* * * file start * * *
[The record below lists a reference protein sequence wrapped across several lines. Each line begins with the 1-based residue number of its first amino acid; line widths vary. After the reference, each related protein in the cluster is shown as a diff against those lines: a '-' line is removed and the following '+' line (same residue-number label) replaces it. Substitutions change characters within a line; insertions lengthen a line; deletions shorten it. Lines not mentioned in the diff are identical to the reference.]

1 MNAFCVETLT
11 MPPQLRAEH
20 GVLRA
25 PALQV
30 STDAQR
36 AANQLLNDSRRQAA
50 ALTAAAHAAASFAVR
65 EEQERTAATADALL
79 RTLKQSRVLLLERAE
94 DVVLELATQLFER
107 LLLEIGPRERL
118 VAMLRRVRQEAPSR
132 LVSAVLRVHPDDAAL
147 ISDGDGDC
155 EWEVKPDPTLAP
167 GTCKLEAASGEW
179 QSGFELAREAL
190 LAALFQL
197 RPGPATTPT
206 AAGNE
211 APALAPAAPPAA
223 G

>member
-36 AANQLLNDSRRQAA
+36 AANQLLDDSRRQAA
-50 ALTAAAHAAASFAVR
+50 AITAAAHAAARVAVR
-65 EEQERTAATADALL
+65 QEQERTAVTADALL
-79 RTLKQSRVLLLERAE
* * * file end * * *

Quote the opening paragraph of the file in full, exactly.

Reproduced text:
[The record below lists a reference protein sequence wrapped across several lines. Each line begins with the 1-based residue number of its first amino acid; line widths vary. After the reference, each related protein in the cluster is shown as a diff against those lines: a '-' line is removed and the following '+' line (same residue-number label) replaces it. Substitutions change characters within a line; insertions lengthen a line; deletions shorten it. Lines not mentioned in the diff are identical to the reference.]